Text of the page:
In this sequel, Dan Torrance grows up to be plenty messed up. Thoughts and memories of the evil dead he’d seen in the Overlook crowd his mind. To kill them some more, he drinks a lot. The book in fact begins with him nursing a fat lip after a drunken brawl. An incident occurs where he really believes he has hit a new low. It’s time for Dan to quit drinking and change. So he packs his bags, gets on a bus and moves to a new town. There, with the gift he has, he works in a hospice helping people on the brink of death to sleep and cross over to the other side. They call him ‘Dr. Sleep’.

While at the hospital, one night Dan sees a name scribbled in chalk, ‘Abra’. Not very far from where Dan lives, a little girl is born called ‘Abra’. She is a peculiar little girl. Her parents have heard her pluck piano notes from the air as a toddler. Who, when she was maybe two, scared her parents by staring at the T.V. and making all the channels broadcast ‘The Simpsons’ simultaneously.

While Dan was creating a new lease of life by trying to circumvent the shining, there was a little girl who was growing up with it.

In the time that Dan Torrance has grown up, the world has changed. And yet the world has not. There was a sense of evil that Danny had imbibed since childhood. He had learned to lock up that evil inside his head so that he does not, as King describes in some other part of the book, ‘find himself in a motel, looking at his reflection under a naked bulb with a gun on the table.’ However, in Abra’s time, the world has the ‘True Knot’ – a posse of unworldly people who kill and torture children who have the ‘shining’.  Their aim is to inhale ‘steam’, i.e. – the essence of these gifted children.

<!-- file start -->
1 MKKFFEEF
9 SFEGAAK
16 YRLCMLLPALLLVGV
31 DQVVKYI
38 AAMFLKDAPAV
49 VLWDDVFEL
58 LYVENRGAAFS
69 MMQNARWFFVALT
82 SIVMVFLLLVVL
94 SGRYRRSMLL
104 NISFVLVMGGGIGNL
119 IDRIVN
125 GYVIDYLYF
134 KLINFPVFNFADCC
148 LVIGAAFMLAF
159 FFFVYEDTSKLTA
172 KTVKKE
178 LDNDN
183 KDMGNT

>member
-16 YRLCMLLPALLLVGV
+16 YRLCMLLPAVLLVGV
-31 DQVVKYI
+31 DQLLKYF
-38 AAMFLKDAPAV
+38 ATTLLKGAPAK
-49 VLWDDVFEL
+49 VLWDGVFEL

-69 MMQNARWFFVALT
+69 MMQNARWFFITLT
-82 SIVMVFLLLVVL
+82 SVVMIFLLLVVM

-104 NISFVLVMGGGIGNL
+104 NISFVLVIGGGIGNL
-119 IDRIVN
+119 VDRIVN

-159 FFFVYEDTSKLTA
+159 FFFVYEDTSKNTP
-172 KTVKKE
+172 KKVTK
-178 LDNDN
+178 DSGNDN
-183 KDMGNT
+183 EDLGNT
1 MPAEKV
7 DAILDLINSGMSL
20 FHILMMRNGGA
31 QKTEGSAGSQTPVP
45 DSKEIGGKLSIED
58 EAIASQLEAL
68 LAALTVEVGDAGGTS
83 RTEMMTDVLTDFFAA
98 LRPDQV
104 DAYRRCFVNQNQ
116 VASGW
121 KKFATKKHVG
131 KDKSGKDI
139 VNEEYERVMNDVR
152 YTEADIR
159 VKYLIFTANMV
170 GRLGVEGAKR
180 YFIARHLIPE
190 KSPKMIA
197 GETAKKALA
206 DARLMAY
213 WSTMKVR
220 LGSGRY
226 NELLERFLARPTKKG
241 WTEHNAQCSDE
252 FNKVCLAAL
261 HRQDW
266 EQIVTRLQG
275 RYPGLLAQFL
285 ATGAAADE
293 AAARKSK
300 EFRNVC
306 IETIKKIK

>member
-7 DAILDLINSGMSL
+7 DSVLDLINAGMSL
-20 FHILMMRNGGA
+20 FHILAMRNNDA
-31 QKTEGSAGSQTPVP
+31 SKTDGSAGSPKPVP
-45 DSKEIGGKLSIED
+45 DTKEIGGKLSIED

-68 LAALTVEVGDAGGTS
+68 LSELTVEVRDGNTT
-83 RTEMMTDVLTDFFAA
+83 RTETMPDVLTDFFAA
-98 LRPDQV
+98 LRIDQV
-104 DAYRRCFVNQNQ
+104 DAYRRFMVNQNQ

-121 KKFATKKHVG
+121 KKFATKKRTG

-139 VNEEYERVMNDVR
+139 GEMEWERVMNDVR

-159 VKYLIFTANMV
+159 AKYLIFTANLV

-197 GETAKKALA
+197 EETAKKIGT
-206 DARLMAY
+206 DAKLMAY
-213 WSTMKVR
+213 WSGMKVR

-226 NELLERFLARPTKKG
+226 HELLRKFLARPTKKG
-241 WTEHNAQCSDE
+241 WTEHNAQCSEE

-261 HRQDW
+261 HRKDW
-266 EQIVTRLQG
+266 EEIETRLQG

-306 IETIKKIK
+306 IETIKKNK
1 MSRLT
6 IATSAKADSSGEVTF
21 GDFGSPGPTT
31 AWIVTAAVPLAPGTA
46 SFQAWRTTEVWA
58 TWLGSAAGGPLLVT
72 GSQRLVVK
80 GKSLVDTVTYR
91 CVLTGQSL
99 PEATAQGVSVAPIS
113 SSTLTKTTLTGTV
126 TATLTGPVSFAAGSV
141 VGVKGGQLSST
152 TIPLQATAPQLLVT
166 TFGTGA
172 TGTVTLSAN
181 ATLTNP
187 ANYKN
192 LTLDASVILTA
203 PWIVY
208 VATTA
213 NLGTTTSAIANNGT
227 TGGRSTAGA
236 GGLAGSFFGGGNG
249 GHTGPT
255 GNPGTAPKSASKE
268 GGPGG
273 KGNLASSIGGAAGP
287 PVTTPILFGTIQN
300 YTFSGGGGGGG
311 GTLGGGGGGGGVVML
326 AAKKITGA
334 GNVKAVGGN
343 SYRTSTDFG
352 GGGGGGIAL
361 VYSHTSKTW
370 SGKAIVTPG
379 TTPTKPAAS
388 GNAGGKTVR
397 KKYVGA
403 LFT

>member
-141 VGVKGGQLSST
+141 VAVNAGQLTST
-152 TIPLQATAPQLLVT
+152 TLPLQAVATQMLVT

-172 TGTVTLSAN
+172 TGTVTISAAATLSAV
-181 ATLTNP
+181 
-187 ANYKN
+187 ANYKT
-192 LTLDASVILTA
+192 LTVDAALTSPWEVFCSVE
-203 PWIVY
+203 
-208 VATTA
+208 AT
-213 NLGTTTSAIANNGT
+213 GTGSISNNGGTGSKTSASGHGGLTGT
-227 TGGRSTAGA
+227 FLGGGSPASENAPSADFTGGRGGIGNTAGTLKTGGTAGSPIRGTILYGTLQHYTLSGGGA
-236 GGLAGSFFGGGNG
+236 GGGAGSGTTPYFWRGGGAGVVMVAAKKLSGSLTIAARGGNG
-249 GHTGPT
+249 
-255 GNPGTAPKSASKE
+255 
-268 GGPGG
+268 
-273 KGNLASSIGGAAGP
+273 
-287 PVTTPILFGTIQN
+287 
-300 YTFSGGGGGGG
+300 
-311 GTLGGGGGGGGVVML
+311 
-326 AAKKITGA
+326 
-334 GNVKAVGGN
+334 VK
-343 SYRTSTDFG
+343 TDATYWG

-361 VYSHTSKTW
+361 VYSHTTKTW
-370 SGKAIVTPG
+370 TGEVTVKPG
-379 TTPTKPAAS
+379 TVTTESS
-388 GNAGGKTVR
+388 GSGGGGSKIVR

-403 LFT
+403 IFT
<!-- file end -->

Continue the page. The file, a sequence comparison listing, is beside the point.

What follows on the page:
One thing leads to another and the True Knot go after the girl. The girl gets in touch with Dan again. And Dan, with memories of Overlook and his father and his shining that helps people cross over to the other side, has a destiny that’s intertwined with past, present, guilt, redemption and all points in between.

As a sequel, Doctor Sleep is a worthy one to The Shining. You don’t have to read the Shining to get Dr. Sleep – which I think is interestingly true to life. You don’t need to know a person’s childhood to understand the patterns of his battles. The childhood will surface soon enough.